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With a cut in interest rates a near certainty this month, the Dow Jones Industrial Average skyrocketed to 27,000 for the first time ever. The Dow rallied this week on the testimony of Federal Reserve Chairman Jerome Powell. Powell’s statements prompted a surge for the S&P 500 which hit a high of 3,000 this week. The S&P 500 hit the 2,000 level mark five years ago.
The minutes from June’s Federal Open Market Committee meeting showed that, “Participants generally agreed that downside risks to the outlook for economic activity had risen materially since their May meeting, particularly those associated with ongoing trade negotiations and slowing economic growth abroad.”
That sentiment was not swayed by a strong jobs report released last week. In his testimony on Capitol Hill this week, Fed Chair Jerome Powell supported Wall Street’s view for the future. They expressed the desire to “act as appropriate” to sustain economic expansion.
“Since the June meeting and, even for a period before that, the data have continued to disappoint,” said Powell. Although the jobs report was the strongest since January, Powell argued that the rest of the data regarding the U.S. and world economies continues to be unimpressive. Of particular concern is the ongoing tariff conflict with China.
“Let’s go to trade: We have agreed to begin discussions again with China and while that’s a constructive step that doesn’t remove the uncertainty that we see as overall weighing on the outlook,” Powell said. “The bottom line for me is that the uncertainties around global growth and trade continue to weigh on the outlook. And, in addition, inflation continues to be muted.”
Powell also told the Senate Banking Committee that the classic economic relationship between unemployment and inflation has collapsed. Typically, the trend has shown that when unemployment is low, like we are seeing now, inflation is high. That has not been the case at all in 2019. The Fed has now lowered its inflation target for 2019 from 1.8% growth to 1.5%.
“At the end of the day, there has to be a connection because low employment will drive wages up and ultimately higher wages will drive inflation, but we haven’t reached that point,” said Powell. “In many cases, that connection between the two is quote small these days.”
The Consumer Price Index data from the Bureau of Labor Statistics did show a strong increase in prices for consumers. The core CPI, which excludes food and energy, rose by 0.3% last month. That’s the largest increase for the core CPI since January of 2018. However, the overall CPI, offset by lower gasoline and food prices, rose by just 0.1%. It’s not expected that this data will affect the Fed’s decision on whether to ease rates.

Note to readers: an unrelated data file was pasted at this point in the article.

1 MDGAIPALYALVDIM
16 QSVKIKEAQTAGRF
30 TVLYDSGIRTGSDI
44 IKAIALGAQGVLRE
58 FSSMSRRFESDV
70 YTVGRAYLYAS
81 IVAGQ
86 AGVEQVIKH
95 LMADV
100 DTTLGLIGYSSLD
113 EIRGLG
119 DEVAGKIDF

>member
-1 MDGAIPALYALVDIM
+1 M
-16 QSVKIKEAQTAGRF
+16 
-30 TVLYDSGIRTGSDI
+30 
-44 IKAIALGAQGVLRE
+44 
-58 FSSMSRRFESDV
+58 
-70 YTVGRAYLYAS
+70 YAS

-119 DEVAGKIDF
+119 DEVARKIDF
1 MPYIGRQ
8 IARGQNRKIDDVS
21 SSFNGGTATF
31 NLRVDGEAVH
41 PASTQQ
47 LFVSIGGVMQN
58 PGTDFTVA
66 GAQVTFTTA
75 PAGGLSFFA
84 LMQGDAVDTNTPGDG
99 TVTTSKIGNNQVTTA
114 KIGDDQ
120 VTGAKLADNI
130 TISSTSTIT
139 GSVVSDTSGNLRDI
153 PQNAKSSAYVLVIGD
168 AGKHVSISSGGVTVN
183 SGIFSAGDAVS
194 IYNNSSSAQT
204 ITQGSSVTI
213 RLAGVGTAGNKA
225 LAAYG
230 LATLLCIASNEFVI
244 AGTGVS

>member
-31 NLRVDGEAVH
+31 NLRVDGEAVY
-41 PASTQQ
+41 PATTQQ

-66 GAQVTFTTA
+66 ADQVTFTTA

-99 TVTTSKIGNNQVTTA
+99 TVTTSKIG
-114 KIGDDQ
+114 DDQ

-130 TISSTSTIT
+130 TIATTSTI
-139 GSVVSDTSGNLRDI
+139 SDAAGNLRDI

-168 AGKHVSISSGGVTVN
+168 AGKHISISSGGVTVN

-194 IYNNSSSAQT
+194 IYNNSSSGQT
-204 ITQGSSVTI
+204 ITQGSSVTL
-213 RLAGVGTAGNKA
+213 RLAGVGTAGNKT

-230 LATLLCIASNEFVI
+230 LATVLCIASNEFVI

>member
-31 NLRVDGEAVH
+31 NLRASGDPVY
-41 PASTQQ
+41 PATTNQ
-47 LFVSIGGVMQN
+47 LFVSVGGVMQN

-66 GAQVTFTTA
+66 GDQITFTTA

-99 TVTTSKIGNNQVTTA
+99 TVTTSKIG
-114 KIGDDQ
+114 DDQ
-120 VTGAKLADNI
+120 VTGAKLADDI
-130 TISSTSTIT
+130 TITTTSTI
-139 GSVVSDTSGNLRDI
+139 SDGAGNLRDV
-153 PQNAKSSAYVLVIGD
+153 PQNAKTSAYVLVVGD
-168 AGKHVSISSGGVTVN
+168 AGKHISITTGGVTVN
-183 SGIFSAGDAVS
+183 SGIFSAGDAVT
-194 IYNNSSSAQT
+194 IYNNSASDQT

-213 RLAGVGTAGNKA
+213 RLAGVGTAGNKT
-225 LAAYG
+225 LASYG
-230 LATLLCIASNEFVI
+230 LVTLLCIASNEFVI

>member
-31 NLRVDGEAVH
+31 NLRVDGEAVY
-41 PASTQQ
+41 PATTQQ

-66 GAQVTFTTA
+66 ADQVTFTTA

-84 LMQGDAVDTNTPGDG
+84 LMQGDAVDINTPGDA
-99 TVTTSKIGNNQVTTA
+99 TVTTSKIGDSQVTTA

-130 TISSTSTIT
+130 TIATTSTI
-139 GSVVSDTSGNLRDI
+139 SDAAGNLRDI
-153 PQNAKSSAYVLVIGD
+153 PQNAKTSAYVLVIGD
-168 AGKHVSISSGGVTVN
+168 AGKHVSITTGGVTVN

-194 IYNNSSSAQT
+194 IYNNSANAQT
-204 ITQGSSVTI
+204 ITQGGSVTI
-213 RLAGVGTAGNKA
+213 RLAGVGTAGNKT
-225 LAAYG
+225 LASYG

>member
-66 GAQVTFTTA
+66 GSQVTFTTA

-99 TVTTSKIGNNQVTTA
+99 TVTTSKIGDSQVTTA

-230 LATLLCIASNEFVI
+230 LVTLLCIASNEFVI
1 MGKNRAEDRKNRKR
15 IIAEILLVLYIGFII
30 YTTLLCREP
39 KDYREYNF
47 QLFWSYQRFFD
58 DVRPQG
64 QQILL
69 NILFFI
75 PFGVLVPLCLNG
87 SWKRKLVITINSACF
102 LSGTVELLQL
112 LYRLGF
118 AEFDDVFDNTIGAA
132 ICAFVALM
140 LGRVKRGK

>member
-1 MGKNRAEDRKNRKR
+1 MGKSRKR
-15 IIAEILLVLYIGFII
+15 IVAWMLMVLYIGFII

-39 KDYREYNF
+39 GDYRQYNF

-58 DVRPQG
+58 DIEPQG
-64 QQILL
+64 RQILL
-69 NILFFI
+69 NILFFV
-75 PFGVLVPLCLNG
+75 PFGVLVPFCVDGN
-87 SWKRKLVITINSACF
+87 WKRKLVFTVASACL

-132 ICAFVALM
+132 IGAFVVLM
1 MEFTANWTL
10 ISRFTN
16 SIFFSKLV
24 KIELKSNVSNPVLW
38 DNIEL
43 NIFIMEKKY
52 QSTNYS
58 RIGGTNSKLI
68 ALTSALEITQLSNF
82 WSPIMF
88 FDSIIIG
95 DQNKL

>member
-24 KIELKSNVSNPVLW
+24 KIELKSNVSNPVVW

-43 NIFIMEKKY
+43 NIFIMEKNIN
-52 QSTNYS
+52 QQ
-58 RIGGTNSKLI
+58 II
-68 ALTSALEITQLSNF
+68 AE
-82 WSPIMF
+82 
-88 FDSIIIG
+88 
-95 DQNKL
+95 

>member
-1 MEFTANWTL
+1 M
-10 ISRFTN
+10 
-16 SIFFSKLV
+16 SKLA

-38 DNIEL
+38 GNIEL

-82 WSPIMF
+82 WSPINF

The Producer Price Index (PPI) also saw a modest gain of 0.1% last month. The more telling year-over-year data shows that the PPI rose by just 1.7%. That’s the smallest gain since January of 2017. The underlying producer prices slowed down in June; yet another piece of data the Fed has been following to track our economy’s moderate inflation. Wholesale energy prices saw a big drop in June, slipping 3.1%. Goods prices decreased by 0.4% while a 5.0% drop in gas prices was the biggest contributor to the overall decrease in cost of goods in June.
REFI ELIGIBILITY SURGES AGAIN
With rates staying low and stable, the refinance market has continued to skyrocket. Last week we saw the Freddie Mac 30-year fixed-rate mortgage fall to its lowest level in three years. It is holding steady at that 3.75% average rate this week as well. You can see in this chart below from Freddie Mac, the stabilization of rates over the last couple of weeks. The blue line represents the 30-year fixed-rate mortgage average.
The most recent drop in low rates means more than 1.5 million people became refinance candidates. As of the end of June, more than 8 million people could benefit from a refinance, according to data from Black Knight.
When you look at the data from Black Knight, the average consumer could potentially lower their interest rate by 0.75%, which would save them around $266 per month.
The confidence for homebuyers, however, wavered last month. Fannie Mae’s Home Purchase Sentiment Survey for June showed people still aren’t convinced that right now is the best time to buy a house.
“Growing expectations that mortgage rates will remain steady suggest improved stability for housing affordability and helped keep the HPSI relatively flat this month, despite modest declines in other components,” said Doug Duncan, Senior Vice President and Chief Economist at Fannie Mae. “Regional variations in housing optimism appear to be tied to a divergence in housing affordability; for example, home purchase sentiment is higher in the Midwest and South than in the West. And, to a lesser extent, the Northeast, where the lack of entry-level inventory and the resultant strong price appreciation has had a more profound impact on affordability. With fewer consumers expecting rates to jump back up – thereby creating less urgency to buy now – we expect housing market activity to remain stable.”